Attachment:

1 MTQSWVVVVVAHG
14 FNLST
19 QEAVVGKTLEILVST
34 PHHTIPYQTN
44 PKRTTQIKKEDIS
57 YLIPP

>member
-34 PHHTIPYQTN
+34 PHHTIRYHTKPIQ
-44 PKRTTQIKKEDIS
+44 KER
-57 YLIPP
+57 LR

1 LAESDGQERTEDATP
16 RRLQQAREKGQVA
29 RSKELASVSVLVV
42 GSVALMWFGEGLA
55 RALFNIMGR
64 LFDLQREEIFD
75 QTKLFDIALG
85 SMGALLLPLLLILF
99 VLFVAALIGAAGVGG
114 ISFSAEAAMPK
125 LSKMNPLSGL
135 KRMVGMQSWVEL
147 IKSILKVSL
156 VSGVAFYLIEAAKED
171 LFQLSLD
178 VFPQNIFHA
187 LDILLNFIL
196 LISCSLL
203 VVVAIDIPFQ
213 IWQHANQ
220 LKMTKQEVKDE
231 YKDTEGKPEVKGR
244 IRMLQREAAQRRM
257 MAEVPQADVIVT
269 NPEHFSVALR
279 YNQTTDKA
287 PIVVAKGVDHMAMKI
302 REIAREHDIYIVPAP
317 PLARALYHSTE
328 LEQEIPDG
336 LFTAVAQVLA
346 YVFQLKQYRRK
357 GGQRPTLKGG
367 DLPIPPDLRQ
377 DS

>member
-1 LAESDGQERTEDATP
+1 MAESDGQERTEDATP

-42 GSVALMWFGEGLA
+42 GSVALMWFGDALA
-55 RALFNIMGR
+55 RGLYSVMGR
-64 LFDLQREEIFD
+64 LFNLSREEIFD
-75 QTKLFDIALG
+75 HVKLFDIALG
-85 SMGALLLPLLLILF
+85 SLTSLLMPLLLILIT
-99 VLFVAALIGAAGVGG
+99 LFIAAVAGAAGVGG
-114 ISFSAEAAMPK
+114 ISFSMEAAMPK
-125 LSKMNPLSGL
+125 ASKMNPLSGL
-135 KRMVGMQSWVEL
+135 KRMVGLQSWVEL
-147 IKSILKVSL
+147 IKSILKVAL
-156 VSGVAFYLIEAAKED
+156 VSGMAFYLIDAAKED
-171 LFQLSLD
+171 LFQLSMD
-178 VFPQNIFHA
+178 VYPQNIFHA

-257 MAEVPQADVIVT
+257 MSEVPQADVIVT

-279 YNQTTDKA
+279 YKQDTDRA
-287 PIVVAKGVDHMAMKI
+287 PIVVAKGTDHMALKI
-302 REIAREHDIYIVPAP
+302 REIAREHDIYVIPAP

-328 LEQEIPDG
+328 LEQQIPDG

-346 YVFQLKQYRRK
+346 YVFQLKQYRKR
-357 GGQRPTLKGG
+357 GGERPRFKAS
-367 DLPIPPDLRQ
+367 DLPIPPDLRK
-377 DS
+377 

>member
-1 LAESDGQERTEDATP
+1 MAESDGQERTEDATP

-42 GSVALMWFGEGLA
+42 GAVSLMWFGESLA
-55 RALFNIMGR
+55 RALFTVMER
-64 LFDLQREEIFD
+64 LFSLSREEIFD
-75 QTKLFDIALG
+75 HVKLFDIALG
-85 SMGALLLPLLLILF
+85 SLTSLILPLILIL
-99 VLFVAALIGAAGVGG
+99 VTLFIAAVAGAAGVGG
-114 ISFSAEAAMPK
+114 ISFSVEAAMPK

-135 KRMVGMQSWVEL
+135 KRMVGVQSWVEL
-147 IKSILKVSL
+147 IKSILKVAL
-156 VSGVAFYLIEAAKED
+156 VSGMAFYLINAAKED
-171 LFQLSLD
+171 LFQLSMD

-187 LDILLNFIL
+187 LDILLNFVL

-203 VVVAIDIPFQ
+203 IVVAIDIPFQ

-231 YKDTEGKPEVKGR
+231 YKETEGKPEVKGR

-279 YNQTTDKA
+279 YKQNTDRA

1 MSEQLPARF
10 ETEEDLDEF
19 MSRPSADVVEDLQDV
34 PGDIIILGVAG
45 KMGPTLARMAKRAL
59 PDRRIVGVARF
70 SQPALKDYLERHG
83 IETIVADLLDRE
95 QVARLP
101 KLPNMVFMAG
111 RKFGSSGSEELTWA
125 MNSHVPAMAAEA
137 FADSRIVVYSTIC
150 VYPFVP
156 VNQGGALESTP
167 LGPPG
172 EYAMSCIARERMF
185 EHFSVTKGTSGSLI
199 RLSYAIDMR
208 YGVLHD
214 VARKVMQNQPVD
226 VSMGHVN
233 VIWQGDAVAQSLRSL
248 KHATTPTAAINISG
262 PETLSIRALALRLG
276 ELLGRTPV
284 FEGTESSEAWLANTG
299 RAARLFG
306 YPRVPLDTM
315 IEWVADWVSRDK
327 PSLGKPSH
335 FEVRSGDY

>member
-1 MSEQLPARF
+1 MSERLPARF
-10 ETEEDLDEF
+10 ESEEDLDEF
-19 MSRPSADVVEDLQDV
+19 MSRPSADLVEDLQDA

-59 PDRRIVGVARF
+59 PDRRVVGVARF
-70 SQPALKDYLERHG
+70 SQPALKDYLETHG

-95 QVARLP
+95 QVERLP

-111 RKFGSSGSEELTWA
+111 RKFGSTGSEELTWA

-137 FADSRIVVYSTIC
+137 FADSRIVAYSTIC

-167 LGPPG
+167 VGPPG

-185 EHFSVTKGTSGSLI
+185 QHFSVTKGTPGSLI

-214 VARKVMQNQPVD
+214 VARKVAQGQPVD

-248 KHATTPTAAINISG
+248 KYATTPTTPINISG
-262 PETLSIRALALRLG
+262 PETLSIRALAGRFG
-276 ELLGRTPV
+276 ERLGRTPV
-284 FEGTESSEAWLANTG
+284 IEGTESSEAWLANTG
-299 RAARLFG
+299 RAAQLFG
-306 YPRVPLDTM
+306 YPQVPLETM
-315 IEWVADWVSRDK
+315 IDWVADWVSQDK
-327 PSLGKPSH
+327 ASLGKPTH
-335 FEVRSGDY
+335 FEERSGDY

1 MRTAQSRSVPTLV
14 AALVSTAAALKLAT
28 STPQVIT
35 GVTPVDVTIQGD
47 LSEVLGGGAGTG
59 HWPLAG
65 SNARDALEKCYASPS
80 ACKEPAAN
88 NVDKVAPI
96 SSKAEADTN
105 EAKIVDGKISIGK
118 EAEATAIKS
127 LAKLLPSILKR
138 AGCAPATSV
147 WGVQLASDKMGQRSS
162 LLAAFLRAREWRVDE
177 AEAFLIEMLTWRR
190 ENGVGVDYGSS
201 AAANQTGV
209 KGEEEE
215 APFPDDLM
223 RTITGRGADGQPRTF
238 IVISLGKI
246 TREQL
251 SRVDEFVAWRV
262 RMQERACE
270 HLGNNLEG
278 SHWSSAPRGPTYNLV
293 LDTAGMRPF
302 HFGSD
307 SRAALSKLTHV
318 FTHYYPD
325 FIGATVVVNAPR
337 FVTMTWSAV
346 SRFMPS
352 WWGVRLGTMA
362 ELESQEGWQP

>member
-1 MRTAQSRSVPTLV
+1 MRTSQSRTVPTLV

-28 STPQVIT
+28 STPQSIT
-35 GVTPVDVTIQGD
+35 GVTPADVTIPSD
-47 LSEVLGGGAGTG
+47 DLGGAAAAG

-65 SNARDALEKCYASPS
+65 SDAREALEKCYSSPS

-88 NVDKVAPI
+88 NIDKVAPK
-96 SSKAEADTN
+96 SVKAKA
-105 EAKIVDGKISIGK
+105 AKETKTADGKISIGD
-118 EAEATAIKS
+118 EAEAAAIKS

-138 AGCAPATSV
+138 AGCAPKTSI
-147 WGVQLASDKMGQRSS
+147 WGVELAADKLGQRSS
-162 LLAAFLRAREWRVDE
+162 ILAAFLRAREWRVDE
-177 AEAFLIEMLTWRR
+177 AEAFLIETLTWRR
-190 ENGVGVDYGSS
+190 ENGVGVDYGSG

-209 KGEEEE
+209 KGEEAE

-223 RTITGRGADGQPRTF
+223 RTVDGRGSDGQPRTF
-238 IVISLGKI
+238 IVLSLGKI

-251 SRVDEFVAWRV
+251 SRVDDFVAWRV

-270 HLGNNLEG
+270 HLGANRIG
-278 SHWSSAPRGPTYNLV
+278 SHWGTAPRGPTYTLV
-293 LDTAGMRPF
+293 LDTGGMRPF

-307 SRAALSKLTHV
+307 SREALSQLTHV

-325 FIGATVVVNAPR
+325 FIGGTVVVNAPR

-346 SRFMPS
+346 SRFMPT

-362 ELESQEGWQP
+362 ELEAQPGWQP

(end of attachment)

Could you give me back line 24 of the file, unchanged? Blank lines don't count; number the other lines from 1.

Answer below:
125 LSKMNPLSGL